Currently the group is involved in various RNASeq projects (Illumina Solexa), the assembly of several Solanacaeous plants and in using sequencing to pinpoint mutations. Here the group is interested in developing new tools and algorithms that expedite the analysis of data and which help a biologist to find answers to biologically relevant questions. The group thus tries to enable biologists to e.g. find new candidate genes.
A first release tool is Trimmomatic which can be used to quality trim and adapter clip NGS data (Illumina Solexa). Also the group has pioneered Oxford nanopore single molecule sequencing in the plant field.

References

Kranz, A., Vogel, A., Degner, U.,Kiefler, I., Bott, M., Usadel,B., Polen, T. (2017) High precision genome sequencing of engineered G. oxydans 621H by combining long nanopore and short accurate Illumina reads. J Biotechnol.2017 Apr 19. pii:S0168-1656(17)30170-0.

Bolger, AM., Lohse, M., Usadel, B.(2014) Trimmomatic: A flexible trimmer for Illumina Sequence Data, Bioinformatics,30 (15): 2114-2120

Bolger,A., Scossa, F., Bolger, ME.,Lanz, C., Maumus, F., et al., (2014) The genome of the stress-tolerant wild tomato species Solanum pennellii Nature Genetics ,46(9):1034-8

Li, J-W., Robison, K., Martin, M.,Sjödin, A., Usadel, B., Young,M., Olivares, EC., Bolser. DM,(2011) The SEQanswers wiki: a wiki database of tools for high-throughput sequencing analysis.Nucleic acid research 40:D1313-D1317

Team

Prof. Björn Usadel

Dr. Marie Bolger
Dr. Alexandra Olarte
Dr. Claudio Cerboncini

SequencingSequencing

Databases, ontology and tool development

The group is involved in develop tools to faster evaluate, interpret and visualize omics data. The group is involved in develop tools to faster evaluate, interpret and visualize omics data. Major tools the group has developed are MapMan a GUI application to visualize omics data on biological pathways. ROBINa is a graphical frontend to BioConductor/R. It allows you to quality control and visualize microarray and RNASeq data. In addition experimental questions can be formulated by visually drawing experiments and the data is then statistically evaluated using state-of-the-art statistical algorithms developed in R. All these tools are supported by forums. Within the MapMan tool we have also developed a specific ontology to support the annotation of genes and metabolites for plant omics data. This onotology has been expanded to more than 10 plant species and can be applied to any plant species where transcript data is available based on sequence similarity searches. We thus provide an easy way to learn about plant transcriptome projects.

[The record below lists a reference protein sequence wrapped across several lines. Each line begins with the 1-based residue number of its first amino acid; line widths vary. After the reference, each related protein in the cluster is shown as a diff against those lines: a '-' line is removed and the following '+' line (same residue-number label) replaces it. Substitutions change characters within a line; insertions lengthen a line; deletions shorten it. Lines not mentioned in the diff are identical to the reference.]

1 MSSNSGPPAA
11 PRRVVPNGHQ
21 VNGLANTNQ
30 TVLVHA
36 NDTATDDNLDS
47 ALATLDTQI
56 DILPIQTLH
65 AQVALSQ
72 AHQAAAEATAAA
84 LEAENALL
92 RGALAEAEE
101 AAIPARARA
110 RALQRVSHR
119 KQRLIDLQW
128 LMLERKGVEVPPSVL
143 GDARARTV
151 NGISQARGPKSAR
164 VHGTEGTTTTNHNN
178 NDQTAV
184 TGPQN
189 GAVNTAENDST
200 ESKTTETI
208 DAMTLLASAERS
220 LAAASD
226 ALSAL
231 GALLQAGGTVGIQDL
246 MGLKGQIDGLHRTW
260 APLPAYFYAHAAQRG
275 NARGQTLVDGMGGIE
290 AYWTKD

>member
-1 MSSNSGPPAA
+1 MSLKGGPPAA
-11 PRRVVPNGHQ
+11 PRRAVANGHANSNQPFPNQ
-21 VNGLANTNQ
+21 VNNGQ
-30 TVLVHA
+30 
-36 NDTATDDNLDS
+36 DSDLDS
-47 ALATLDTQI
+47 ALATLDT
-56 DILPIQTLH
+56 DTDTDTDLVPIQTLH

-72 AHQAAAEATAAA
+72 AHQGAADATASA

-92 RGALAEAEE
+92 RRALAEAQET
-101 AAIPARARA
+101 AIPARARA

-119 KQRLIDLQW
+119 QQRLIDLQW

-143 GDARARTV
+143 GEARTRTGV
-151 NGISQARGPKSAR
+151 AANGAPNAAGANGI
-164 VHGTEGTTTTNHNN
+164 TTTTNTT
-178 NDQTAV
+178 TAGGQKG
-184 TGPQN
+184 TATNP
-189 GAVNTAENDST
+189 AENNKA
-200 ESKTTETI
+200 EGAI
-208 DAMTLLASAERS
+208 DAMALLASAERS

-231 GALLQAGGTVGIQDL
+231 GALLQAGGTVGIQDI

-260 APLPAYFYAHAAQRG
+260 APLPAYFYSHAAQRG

Also the group hosts the GABI PRIMARY database. A database for primary data generated within the BMBF financed German GABI programs.

References

Bolger, M., Arsova, B., Usadel, B.(2017) Plant Genome and Transcriptome Annotations: from misconceptions to simple solutions. Briefings in Bioinformatics https://doi.org/10.1093/bib/bbw135

Jaiswal, P., Usadel, B. (2016) Plant Pathway Databases. Methods Mol Biol.1374:71-87. doi: 10.1007/978-1-4939-3167-5_4

Lohse, M., Nagel, A., Herter, T.,May, P., Schroda, M., Zrenner,R., Tohge, T., Fernie, AR.,Stitt, M., Usadel, B. (2014) Mercator: A fast and simple web server for genome scale functional annotation of plant sequence data. Plant Cell Environ. 37(5):1250-8.

Team

Prof. Björn Usadel

Rainer Schwacke
Aziz Hallab

Cell Wall Bio-SynthesisCell Wall Bio-Synthesis

Plant Natural Product Pathways Mining

More than 200.000 natural products are said to be synthesized by plants and many are of nutritional, nutraceutical, and pharmacological relevance. However, despite their importance for food, feed and/or human health, extracting these compounds from plants is often not economically feasible due to low contents, and a total chemical synthesis is neither sustainable nor cost-competitive. This is asking for innovative solutions bringing together plant research and biotechnology where pathways are mined in plants and transferred to (microbial) production organisms. In addition we explore how plant natural product production can be increased or improved.

References

Härtl, K., Denton, A., Franz-Oberdorf, K., Hoffmann, T., Spornraft, M., Usadel, B., Schwab, W. (2017) Early metabolic and transcriptional variations in fruit of natural white-fruited Fragaria vesca genotypes. Scientific reports doi: 10.1038/srep45113

Matsuba, Y., Nguyena, THH., Wiegert, K., Falara, V., Gonzales-Vigil, E., Leong, B., Schäfer, P., Kudrna, D., Wing, RA., Bolger, AM., Usadel, B., Tissier, A., Fernie, AR., Barry, CS., Pichersky, E. (2013) Evolution of a Complex Locus for Terpene Biosynthesis in Solanum. Plant Cell 25:2022-2036

Team

Prof. Björn Usadel

Dr. Anika Wiese-Klinkenberg
Dr. Claudio Cerboncini
Prof. Dr. Ingar Janzik
Andrea Neuwohner
Sabine Preiskowski
Jan-Phillip Rusteberg